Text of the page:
2) If someone else was the creator would they have received the right in the creation?

This ensures that the right does not arise from political favoritism.

 

3) Is the right freely alienable?

Freely alienable means that right can be sold, transferred, divided, leased, etc.  This is a key feature of property rights.

 

Let’s see how this applies to some common property rights, some monopolies, and rent seeking systems.

 

Land: 1-yes, 2-yes, 3-yes.

Some people may be confused about why question 1 is a yes with respect to land.  Clearly no one created land.  That is true, but the reason that the person owns the land is because they improved it.  This was the major criteria for receiving land under the Homestead Act.

Now some people may complain that most of us do not obtain title to land because we improved it.  This is true, but we had to create something and trade this for money.  This money was then used to buy the land.  Because property rights are freely alienable, they can be transferred for other property.  As a result, creation is still the reason we own the land.

Thus a right in land is a property right.

Note in the modern world land is usually not completely alienable because of various regulations.  However, this is an encroachment on property rights but does not change the underlying fact that rights in land are property rights.

 

Utility Grants: 1-yes, 2-no, 3-no

Utility grants includes electric utilities, water utilities, cable television, etc.  In all cases, the company that receives the right has to build something (electrical power system, water purification and distribution system, or cable system.  As a result, the answer to question one is yes.  However, if someone else created a utility system in the same geographic area they would not receive the same right.  Utilities receive their legal rights not because they created something, but because a political entity selected the particular organization.  The grant is generally not alienable.  If the present holder of the utility right wants to sell, lease or subdivide their utilities rights, they have to get permission from a political entity.

Thus utility grants are monopolies not property rights.

 

Patents: 1-yes, 2-yes, 3-yes

You obtain a patent because you created an invention.  If someone else had created the invention, they would have received the patent to the invention.  Patent rights can be sold, leased and subdivided.

Patents are property rights.

Note that you have to apply for a patent in order to obtain it.  The same was true for land under the Homestead Act.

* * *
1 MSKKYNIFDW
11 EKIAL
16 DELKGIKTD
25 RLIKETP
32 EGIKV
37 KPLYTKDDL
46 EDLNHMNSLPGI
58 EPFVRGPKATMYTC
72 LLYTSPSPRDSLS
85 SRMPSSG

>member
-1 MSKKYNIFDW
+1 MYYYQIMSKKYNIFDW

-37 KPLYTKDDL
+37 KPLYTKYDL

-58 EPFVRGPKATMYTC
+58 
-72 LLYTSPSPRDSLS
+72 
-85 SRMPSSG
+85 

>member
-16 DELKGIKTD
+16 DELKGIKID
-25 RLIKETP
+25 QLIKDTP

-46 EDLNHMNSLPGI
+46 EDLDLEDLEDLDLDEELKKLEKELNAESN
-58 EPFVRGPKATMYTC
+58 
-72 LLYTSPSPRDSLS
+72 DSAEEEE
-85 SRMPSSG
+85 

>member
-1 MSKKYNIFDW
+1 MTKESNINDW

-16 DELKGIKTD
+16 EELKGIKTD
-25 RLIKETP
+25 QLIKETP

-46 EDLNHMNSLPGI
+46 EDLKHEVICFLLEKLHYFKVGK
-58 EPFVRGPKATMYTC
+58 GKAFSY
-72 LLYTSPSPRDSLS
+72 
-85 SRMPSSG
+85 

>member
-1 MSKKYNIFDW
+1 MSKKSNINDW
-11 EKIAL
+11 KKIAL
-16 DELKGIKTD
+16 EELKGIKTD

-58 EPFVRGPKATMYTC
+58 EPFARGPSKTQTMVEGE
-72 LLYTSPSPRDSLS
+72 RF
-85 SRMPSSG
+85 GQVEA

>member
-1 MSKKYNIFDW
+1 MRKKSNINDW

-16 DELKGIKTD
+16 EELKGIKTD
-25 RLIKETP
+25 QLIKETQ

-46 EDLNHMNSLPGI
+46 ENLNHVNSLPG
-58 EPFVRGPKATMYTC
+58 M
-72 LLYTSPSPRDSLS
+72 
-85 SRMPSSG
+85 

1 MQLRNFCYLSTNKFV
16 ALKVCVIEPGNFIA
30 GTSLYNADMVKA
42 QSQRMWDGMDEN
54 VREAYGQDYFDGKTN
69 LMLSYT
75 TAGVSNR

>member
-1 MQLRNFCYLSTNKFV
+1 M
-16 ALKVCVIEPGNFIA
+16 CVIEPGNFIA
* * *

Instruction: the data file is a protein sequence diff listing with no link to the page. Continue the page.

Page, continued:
Mineral Rights: 1-yes, 2-yes, 3-yes

You obtain mineral rights because you discovered minerals at a particular location.  Much like land in the modern world most mineral rights are purchased, but this is still the result of creation.  If someone else had discovered the minerals they would have received the right.  Mineral rights can be sold, leased, subdivided etc.

Mineral rights are property rights.

 

Professional licenses: 1-no, 2-yes, 3-no

Professional licenses include medical licenses, legal licenses, cosmetology licenses, etc.  You obtain a profession license because you proved a mastery of certain knowledge and fulfilled other bureaucratic requirements.  You do not obtain a professional license because you have created something.  If someone else proved mastery of the subject matter and fulfilled the other bureaucratic requirements they could also receive a license.  Professional licenses are not alienable at all – they cannot be transferred, sold, subdivided, etc.

Professional licenses are pseudo monopolies or rent seeking devices.  They clearly do not limit the market to one provider, but they do limit the number of providers in a market.

 

 

Antitrust Law

Modern antitrust law turned the law against monopolies on it head.  The Statute of Monopolies limited the power of the Crown (government) to interfere with private property rights.  The Statute of Monopolies excluded patents for inventions because they result from the creative act of the inventor and therefore are property rights.

On the other hand modern antitrust law increases the power of government to interfere with private property rights.  The underlying theory of antitrust law is the efficient market hypothesis.  The hypothesis postulates that wealth is created by falling prices for existing goods and services and this is result of competition to sell existing goods and services.  However, this is not true.  Increases in per capita income are the result of increases in technology – inventions.  Antitrust law undermines the incentive to create and invest in new technologies and therefore hurts our economic health.

 

April 14, 2011 Posted by | Innovation, Patents | , , , , , , , , | 2 Comments